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His new cookbook is going up against his on screen co-star and good friend Gino D’Acampo’s lastest book

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His new cookbook is going up against his on screen co-star and good friend Gino D’Acampo’s lastest book

(Hodder & Stoughton/Jamie Orlando-Smith/PA)

“You don’t really eat before service,” Ramsay adds. “Any chef would be lying if they told you [they did], because you can’t fill up. You need to stay agile; you need to stay on your toes, and you need to have that hunger to constantly perfect – so we’re the world’s worst eaters.”

Usually, Ramsay can be spotted in reruns of Hell’s Kitchen and Gordon Ramsay’s 24 Hours To Hell And Back, screaming at woefully horrendous restaurateurs and chefs. But more recently he has been eating, as well as larking about, with Gino D’Acampo and Fred Sirieix in their buddy-holiday ITV series Gordon, Gino & Fred.

They were in Greece together last and “there’s some bloody good chefs on those islands”, recalls Ramsay. “We never give [Greece] the look-in it deserves. It’s almost the ugly sister of France and Italy and Spain. Athens, Christ, some of the ingredients there, and what they do with octopus – there’s no restaurants anywhere on the planet that are as creative with octopus as they are in Athens.”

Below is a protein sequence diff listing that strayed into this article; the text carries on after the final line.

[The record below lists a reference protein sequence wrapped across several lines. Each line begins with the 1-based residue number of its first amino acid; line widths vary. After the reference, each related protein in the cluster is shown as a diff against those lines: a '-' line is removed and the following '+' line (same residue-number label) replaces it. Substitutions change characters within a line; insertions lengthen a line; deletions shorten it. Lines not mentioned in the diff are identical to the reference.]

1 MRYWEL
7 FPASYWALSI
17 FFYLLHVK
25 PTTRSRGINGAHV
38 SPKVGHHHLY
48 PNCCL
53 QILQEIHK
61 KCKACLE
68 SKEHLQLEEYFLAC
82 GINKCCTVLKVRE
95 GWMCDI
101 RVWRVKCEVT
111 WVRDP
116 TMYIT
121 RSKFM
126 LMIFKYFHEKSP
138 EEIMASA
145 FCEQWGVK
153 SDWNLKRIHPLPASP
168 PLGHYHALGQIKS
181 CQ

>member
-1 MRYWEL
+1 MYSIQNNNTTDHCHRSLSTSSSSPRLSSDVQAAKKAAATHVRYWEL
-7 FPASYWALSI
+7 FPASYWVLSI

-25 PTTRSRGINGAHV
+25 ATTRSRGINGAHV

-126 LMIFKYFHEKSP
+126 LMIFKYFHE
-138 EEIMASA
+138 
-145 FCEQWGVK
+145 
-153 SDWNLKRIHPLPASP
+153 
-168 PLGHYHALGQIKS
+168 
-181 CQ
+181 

The food was sensational, but of course D’Acampo and Sirieix “were a nightmare. I mean a real nightmare.” Ramsay shakes his head. “We make it look fun in the edit but my goodness me, you should see what we have to do to get there.”

Does he realise Ramsay In 10 will be going up against Gino’s new cookbook? “I f****** love competition,” Ramsay leans right into the camera, eyes full of zeal, and practically growls. “I swear to God, competition is healthy, right? And he will have his take on his classics. Is it Italian cuisine, again?”

It is. Gino’s Italian Family Adventure, to be exact. “Can you remind him he lives in Hertfordshire not Sicily?” says Ramsay, his tone rich with a scathing-fondness.

And if you’re not tempted by Ramsay In 10 instead… “F*** it, if they don’t want it,” he yells, back on brand, “I’ll buy it for them!” And with that, he’s off cackling.

‘Ramsay In 10’ by Gordon Ramsay (published by Hodder and Stoughton, £25; photography Jamie Orlando-Smith), available 14 October.